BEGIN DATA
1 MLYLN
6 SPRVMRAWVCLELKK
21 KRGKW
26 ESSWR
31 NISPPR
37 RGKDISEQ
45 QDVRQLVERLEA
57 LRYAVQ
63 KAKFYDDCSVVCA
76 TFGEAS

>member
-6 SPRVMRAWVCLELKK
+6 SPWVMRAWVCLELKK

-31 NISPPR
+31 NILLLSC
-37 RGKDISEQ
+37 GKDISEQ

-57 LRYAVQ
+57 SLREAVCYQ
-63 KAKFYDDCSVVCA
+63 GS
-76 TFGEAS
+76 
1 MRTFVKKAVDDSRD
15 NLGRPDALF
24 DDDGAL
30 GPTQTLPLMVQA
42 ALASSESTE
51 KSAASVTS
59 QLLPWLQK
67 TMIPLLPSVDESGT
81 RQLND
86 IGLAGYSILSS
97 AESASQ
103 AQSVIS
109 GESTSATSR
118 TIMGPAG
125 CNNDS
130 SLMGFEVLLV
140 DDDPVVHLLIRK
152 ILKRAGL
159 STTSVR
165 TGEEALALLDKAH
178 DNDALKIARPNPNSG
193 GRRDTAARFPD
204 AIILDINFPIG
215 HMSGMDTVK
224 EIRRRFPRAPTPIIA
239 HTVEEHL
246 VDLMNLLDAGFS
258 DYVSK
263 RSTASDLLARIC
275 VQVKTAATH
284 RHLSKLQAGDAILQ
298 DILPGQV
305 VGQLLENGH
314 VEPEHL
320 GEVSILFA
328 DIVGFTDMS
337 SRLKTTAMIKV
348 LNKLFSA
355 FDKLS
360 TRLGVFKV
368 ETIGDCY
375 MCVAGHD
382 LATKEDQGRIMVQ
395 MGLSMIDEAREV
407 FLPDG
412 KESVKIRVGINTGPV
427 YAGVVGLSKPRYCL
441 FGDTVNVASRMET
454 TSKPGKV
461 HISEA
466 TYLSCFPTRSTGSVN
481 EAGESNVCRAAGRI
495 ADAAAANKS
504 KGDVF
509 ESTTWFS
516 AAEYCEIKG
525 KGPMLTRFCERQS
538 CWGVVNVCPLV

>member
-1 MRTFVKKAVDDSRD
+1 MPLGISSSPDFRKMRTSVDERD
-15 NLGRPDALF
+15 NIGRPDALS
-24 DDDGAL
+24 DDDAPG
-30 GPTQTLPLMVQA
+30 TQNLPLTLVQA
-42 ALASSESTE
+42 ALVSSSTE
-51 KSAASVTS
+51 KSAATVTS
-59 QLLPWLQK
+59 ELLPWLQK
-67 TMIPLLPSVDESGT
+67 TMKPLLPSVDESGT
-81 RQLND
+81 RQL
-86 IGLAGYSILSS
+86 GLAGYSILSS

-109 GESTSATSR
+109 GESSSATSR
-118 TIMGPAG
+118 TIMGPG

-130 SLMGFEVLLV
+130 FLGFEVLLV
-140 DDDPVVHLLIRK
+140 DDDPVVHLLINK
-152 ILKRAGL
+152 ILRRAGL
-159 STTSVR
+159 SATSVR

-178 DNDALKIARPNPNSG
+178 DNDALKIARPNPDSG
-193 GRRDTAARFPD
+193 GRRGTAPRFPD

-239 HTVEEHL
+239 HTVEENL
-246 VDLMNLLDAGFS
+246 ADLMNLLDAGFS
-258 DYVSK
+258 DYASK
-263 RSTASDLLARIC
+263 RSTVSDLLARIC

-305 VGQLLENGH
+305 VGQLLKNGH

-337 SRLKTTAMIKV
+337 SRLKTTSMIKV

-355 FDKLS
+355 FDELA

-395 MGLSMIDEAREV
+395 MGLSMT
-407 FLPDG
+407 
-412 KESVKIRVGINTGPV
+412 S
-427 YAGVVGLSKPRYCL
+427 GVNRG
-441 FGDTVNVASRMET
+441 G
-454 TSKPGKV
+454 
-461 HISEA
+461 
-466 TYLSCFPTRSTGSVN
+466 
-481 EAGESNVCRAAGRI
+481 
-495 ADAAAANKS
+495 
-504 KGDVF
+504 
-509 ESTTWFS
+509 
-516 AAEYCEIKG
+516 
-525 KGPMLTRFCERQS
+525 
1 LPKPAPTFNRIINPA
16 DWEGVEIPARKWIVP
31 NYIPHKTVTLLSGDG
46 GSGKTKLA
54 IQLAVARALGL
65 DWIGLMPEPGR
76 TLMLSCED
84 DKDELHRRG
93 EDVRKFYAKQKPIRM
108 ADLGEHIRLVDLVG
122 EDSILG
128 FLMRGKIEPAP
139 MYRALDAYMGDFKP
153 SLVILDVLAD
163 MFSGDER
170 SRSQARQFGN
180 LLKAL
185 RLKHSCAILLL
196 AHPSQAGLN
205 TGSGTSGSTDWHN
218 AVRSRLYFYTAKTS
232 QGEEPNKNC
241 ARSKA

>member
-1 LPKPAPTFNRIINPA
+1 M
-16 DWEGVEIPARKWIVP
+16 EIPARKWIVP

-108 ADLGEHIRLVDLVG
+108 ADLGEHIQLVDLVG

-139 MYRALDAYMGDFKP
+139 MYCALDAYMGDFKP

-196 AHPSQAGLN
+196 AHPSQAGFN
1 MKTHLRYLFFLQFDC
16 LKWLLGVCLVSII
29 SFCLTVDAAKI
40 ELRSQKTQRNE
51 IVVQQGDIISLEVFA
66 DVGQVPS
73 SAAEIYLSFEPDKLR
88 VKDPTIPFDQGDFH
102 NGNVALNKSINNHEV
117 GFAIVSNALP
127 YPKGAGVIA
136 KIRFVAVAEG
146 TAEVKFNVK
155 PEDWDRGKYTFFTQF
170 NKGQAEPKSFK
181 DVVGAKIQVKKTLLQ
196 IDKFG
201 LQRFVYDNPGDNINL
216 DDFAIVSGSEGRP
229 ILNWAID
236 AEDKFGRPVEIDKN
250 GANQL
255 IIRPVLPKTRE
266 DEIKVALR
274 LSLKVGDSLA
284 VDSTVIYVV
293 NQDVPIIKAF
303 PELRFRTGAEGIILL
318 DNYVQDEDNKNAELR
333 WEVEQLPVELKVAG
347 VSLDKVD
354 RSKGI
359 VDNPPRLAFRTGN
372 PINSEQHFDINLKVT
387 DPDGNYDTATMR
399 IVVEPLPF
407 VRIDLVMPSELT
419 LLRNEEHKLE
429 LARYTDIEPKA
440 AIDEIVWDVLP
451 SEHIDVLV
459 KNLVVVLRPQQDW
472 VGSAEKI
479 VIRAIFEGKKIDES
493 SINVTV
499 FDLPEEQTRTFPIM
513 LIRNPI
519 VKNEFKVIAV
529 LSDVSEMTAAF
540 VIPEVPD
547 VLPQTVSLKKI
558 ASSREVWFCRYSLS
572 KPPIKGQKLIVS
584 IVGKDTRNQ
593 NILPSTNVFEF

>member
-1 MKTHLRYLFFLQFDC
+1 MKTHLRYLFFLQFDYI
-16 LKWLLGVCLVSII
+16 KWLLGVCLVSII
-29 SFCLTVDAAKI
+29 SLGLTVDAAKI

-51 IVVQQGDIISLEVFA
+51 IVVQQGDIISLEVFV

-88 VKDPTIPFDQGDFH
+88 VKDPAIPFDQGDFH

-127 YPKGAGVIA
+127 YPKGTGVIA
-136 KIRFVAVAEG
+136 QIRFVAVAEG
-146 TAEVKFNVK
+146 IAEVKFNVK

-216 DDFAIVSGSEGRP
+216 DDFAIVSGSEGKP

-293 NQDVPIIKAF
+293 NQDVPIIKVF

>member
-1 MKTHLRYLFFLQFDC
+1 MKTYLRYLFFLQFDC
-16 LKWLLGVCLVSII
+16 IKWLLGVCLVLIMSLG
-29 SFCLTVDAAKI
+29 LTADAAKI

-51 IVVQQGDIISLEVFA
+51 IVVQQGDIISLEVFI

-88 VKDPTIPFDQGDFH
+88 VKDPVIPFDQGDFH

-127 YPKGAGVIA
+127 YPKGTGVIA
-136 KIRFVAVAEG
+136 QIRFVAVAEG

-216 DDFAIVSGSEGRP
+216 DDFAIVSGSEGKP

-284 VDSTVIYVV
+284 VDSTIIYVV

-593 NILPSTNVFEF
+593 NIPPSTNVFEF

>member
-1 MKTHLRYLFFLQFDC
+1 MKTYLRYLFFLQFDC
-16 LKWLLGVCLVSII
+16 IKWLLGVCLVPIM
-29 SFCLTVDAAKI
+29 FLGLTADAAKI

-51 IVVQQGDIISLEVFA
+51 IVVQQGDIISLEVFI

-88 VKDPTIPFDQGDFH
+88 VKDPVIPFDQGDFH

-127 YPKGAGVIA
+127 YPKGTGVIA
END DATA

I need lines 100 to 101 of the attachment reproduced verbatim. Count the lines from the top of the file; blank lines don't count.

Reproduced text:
+81 RQL
-86 IGLAGYSILSS